18 Feb 2016 14:30pm
WINDHOEK, 18 FEB (NAMPA) Namibias national water utility, NamWater Corporation, will cut its water supply to the City of Windhoek (CoW) by 20 per cent to postpone the run-dry date of supply dams from August 2016 to April 2017.
The reduction comes into effect on 01 March 2016, as the corporation is experiencing a critically poor inflow into its dams.
NamWater only has three dams that supply water to Windhoek: Omakato, Swakoppoort and Von Bach.
CoW Manager for Corporate Communications and Care, Joshua Amukugo informed Nampa upon enquiry on Thursday water tariffs will not be affected as the reduction in supply is not directly linked to the cost of the water.
Tariff increases will only be affected once NamWater increases its bulk tariffs to break even.
He said a reduction in supply will however severely affect the CoW's ability to distribute a continuous water supply to its residents.
NamWater is very reliant on favourable climatic conditions. A break in the current drought will bring much relief.
Amukugo noted that despite Namwaters system of a sustainable supply for the short term (eight to 10 years), the water shortage will remain a reality until the supply can be augmented by the responsible authorities.
Currently, the City is focussed on developing the well field for an emergency supply while looking into developing sustainable alternative sources through water reuse schemes. The water shortage and reduction in that supplied to the capital citys municipality, is expected to affect businesses.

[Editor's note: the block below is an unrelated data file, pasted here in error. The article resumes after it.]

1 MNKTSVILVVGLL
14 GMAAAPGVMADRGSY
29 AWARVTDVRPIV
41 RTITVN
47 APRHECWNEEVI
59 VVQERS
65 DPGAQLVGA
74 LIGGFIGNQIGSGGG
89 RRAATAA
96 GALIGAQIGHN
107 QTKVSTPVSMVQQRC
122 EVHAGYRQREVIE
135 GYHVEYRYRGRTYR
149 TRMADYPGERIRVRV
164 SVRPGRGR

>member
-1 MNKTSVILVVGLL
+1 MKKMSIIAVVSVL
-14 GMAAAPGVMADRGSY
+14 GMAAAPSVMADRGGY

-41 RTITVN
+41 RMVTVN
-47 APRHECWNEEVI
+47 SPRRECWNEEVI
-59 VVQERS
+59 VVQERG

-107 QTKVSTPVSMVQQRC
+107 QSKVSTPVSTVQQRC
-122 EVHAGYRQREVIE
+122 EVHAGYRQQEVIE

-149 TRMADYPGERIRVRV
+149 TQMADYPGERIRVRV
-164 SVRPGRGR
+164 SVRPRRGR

It is envisaged that the economy will be severely affected, particularly commercial consumers who utilise water in their end-products.
Amukugo added that a significant impact on the tourism sector is foreseen, in particular the image of Windhoek as a sought-after destination in Africa with well-developed and maintained infrastructure; indirect consequences in terms of foreign confidence can be speculated on.
Given limited resources and realistic expectations, the CoW will shut off irrigation supplies where potable water is still used, negotiate quotas with high demand commercial consumers and drive public campaigns, like the one launched in October 2015 that limits the use of water by residents when washing cars, watering gardens and filling swimming pools.
The City has not gone silent. Water restrictions are and remain in full force. Any further information in this regard can be obtained.
According to the latest statistics provided by NamWater on 25 January 2016, the Omakato dam held 1.147 cubic metres (2.6 per cent); Swakoppoort dam, 25.278 cubic metres (39.8 per cent) and Von Bach dam 18.768 cubic metres (38.6 per cent) water capacity.